• Among MIT student party hosts having participated in the PartySafe training, significant increases between 2005 to 2007 were found in positive, responsible social hosting behavior.

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CDSA Center awarded 2010 model program designation

MIT one of just five universities cited for exemplary drug and alcohol abuse prevention programs


The MIT Community Development and Substance Abuse Center (CDSA) is one of five university organizations to receive two years of funding as a 2010 Model of Exemplary, Effective, and Promising Alcohol or Other Drug Abuse Prevention Programs on College Campuses. Awarded by the U.S. Department of Education, the program seeks to identify and disseminate information about exemplary and effective alcohol or other drug (AOD) abuse prevention programs implemented on college campuses.

Massachusetts Sen. John Kerry personally called the CDSA to inform them of the award last week.

“For the past 10 years, the CDSA Center has been collecting student self-reported data that highlights the strong association between high-risk alcohol and other drug consumption and poor coping strategies and inadequate social support,” explains Daniel Trujillo, associate dean at the CDSA Center. “We are excited to be one of the first university departments to address both the predictors and effects of high-risk alcohol use.”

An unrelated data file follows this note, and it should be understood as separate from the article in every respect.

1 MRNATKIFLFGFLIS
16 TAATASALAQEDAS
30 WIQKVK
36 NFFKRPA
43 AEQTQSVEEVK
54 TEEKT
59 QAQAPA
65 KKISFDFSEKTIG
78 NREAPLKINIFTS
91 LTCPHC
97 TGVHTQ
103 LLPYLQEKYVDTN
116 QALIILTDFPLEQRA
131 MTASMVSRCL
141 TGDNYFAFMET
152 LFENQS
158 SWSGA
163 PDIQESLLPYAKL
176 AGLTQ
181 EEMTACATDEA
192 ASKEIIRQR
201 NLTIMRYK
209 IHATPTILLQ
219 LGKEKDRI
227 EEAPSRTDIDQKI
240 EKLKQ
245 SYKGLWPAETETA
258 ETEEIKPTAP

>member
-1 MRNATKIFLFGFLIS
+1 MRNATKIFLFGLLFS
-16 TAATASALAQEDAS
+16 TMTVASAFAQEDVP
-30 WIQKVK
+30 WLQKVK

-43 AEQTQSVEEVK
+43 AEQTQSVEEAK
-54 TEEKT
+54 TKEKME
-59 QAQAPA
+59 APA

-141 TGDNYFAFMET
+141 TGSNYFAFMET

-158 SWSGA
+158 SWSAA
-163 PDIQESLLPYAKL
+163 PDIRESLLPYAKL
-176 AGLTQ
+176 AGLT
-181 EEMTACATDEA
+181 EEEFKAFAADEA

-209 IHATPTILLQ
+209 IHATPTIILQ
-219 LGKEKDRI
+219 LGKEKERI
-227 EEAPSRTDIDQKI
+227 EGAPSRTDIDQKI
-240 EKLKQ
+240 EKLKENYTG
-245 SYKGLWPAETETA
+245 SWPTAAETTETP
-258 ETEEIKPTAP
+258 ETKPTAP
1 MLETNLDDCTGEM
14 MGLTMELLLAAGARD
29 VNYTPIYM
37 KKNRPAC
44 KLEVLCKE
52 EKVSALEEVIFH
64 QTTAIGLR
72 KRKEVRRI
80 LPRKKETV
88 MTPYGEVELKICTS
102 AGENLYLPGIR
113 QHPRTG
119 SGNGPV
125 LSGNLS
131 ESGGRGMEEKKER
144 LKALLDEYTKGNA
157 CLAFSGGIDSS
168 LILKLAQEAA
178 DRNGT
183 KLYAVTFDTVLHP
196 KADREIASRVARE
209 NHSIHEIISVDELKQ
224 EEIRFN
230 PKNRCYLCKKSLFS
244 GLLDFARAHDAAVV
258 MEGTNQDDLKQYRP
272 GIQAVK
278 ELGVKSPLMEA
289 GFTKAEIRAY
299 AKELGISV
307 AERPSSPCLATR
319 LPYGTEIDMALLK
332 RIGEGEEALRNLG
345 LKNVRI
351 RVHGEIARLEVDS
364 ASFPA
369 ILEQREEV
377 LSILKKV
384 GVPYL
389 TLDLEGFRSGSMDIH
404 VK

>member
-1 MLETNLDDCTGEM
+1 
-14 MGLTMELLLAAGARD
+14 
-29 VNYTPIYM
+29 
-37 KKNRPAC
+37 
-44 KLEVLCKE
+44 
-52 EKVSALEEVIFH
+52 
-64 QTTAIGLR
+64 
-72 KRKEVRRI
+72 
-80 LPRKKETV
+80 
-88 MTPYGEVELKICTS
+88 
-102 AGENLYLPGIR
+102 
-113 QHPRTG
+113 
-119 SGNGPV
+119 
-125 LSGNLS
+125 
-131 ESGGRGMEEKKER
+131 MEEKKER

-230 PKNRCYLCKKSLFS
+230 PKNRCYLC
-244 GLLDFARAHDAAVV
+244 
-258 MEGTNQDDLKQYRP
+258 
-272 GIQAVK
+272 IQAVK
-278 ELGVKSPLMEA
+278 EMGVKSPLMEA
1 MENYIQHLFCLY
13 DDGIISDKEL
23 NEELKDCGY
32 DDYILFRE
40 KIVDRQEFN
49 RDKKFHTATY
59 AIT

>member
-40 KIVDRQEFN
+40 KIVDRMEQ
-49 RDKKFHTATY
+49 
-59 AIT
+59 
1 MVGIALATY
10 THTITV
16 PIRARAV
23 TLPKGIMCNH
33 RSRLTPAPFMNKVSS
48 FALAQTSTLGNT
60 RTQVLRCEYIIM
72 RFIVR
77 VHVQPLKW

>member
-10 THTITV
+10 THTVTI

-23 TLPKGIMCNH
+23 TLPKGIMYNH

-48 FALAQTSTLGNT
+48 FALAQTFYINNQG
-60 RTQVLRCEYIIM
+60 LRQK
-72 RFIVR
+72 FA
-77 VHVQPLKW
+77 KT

The Department of Education has designated CDSA’s program, Building Safer Fraternity Events (BSAFE), as a “promising” program, and grant funds will be used to modify the model and to evaluate it further. BSAFE is an effective three-program model consisting of student government and MIT-wide policies, preventive education through PartySafe Social Host/Server Training, and peer-based enforcement through the Risk Management Consultant program. Each program is focused on managing risks and reducing harms due to high-risk alcohol service among guests of fraternity men.

As part of the grant, the CDSA Center will be working with Division of Student Life staff and student leaders to develop an effective program for peer-based monitoring and enforcement at social events. Additionally, the CDSA Center will be assessing broader student life skills, such as conflict resolution, development of social support networks, and stress and coping, specifically to determine the relationship between these skill sets and participation in high-risk social events.

This is the second model program award for the CDSA; the center received a similar honor in 2004 for its Brief Alcohol Screening and Intervention for College Students (BASICS) program.

For more information about the CDSA, visit http://cdsa.mit.edu/.


Topics: Awards, honors and fellowships, Campus services, Fraternities, Sororities, and Independent Living Groups (FSILGs), Student life, Students

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